California’s patchwork push to scale up virtual power plants

Canary Media

This lack of a steady support structure for virtual power plants is a problem for most VPP projects across the state, Kate Unger, senior policy advisor for the California Solar and Storage Association said. It’s a serious barrier to expanding the tech to the point where it can meet its potential as a widespread alternative to the large-scale resources that the CPUC and utilities currently rely on.

That’s because the distributed energy resources that make up virtual power plants — rooftop solar, batteries, electric vehicles and smart appliances — can do a lot more to help customers than big power plants can, according to Rafael Reyes, senior director of energy programs at Peninsula Clean Energy, one of the community choice aggregators that procure clean energy for a growing number of the customers of California’s big three utilities.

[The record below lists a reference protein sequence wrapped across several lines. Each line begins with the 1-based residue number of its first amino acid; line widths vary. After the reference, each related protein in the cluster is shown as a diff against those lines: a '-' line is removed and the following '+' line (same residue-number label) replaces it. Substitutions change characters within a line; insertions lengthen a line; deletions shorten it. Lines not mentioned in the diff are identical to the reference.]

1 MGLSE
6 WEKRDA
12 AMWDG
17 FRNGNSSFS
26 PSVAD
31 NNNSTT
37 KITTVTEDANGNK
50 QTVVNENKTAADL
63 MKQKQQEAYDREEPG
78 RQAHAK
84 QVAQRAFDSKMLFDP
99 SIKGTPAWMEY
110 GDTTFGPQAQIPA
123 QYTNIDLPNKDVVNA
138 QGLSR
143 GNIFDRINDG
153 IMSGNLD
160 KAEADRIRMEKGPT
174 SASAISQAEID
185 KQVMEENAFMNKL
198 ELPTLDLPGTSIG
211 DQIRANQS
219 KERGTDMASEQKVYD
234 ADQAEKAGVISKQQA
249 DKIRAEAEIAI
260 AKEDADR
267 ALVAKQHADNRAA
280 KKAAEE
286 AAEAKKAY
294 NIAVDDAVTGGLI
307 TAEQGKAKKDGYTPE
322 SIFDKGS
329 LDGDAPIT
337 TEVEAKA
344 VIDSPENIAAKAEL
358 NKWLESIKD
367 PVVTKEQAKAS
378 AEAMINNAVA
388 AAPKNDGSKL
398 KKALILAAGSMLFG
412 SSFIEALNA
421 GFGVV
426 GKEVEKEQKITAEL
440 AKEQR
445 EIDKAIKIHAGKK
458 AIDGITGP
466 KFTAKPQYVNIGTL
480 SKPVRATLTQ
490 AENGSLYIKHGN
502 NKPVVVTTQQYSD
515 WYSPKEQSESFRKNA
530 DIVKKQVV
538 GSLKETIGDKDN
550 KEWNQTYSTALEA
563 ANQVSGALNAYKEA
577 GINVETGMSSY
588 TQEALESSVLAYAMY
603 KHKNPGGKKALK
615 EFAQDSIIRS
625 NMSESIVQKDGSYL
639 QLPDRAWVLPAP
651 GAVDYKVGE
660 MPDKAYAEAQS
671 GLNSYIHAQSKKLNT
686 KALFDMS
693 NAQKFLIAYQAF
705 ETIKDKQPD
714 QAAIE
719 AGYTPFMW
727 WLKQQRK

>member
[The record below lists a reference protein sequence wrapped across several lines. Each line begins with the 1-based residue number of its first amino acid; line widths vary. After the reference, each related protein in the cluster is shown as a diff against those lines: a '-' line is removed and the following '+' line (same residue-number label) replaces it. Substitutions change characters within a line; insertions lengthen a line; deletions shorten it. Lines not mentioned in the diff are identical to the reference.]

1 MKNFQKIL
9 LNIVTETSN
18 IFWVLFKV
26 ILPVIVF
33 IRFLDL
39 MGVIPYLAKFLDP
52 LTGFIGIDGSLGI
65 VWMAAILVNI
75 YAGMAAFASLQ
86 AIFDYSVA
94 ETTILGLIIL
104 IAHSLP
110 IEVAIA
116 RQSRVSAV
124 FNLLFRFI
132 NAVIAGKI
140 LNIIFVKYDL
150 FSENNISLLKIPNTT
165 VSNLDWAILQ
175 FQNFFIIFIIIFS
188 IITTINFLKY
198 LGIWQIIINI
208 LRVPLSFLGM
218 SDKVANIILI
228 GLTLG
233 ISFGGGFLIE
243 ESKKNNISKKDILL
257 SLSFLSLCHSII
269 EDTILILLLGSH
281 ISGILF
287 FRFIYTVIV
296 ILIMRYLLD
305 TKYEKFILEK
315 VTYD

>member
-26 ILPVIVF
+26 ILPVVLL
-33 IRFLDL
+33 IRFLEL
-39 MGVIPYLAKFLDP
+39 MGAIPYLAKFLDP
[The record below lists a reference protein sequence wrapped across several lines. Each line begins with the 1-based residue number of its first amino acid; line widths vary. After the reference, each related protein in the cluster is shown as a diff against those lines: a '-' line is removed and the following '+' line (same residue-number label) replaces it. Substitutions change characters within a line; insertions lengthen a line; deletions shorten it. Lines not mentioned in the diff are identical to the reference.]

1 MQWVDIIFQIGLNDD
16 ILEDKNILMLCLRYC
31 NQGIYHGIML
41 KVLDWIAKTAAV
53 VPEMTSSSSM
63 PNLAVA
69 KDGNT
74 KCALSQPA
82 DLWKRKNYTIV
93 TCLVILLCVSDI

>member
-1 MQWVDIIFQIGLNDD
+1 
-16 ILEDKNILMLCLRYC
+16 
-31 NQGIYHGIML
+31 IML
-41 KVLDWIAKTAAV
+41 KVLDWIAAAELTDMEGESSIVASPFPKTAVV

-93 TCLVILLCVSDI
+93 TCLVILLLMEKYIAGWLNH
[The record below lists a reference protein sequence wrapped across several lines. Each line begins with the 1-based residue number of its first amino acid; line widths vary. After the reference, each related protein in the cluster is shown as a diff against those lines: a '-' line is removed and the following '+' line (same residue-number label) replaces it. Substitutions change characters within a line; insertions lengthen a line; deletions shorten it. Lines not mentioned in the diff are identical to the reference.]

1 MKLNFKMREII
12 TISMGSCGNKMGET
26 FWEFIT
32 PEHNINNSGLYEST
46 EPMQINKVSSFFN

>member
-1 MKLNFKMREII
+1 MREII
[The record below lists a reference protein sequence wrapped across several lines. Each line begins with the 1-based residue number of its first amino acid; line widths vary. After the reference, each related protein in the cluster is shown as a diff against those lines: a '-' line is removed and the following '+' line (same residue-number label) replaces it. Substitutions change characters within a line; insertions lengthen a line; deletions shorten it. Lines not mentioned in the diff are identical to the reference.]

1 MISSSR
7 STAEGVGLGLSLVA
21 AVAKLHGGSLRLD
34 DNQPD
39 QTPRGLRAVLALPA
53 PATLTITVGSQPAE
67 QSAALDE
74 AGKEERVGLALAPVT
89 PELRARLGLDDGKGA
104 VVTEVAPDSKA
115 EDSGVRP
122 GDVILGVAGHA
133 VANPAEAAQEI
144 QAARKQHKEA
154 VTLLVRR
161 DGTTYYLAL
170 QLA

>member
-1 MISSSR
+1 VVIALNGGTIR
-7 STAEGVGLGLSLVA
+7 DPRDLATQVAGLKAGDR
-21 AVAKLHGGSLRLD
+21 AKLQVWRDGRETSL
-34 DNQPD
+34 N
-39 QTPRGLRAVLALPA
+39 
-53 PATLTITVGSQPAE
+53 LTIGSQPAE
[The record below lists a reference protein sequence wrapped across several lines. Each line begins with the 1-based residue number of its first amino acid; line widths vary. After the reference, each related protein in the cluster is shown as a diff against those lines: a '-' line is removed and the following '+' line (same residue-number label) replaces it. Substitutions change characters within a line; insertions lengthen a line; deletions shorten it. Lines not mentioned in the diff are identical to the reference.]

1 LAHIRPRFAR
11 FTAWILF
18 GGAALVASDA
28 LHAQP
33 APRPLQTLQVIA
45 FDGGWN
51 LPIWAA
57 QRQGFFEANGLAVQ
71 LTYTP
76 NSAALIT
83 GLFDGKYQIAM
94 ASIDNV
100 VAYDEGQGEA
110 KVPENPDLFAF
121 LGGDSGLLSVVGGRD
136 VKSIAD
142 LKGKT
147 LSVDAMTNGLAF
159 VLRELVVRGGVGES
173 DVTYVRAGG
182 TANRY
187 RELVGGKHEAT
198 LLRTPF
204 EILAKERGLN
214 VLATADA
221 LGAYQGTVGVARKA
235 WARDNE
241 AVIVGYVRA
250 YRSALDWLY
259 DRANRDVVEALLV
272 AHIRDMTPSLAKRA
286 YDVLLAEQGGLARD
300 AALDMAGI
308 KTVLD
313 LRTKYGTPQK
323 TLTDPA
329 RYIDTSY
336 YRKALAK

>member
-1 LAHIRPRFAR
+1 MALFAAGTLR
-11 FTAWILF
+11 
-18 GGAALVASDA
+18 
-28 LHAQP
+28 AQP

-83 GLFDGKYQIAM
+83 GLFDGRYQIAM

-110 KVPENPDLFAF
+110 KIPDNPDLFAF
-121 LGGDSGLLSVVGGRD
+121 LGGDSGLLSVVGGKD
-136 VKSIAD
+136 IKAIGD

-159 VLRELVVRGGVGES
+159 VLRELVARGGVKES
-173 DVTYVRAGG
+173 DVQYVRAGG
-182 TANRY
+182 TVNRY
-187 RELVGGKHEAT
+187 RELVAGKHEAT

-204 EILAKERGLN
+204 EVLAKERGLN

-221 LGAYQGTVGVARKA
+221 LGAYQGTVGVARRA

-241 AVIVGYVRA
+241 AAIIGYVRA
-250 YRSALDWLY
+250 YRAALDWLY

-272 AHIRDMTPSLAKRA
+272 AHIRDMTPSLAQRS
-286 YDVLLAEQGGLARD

But finding ways to capture the grid value of solar-plus-battery systems to reduce their upfront cost for customers is tricky, said Peter Levitt, PCE’s distributed energy resources programs manager. For PCE and other community choice aggregators, the best current option is using them to reduce their resource-adequacy costs, he said.

MCE, the community choice aggregator serving parts of the northern San Francisco Bay Area, has a VPP program for low-income residents of Richmond, a city burdened by pollution from oil refineries. The program offers zero-interest loans for solar, batteries, smart thermostats, heat pumps and EV chargers to customers who give MCE permission to control that equipment to ease grid stress and reduce its need to make expensive purchases of power at peak times.

Read more here: California’s patchwork push to scale up virtual power… | Canary Media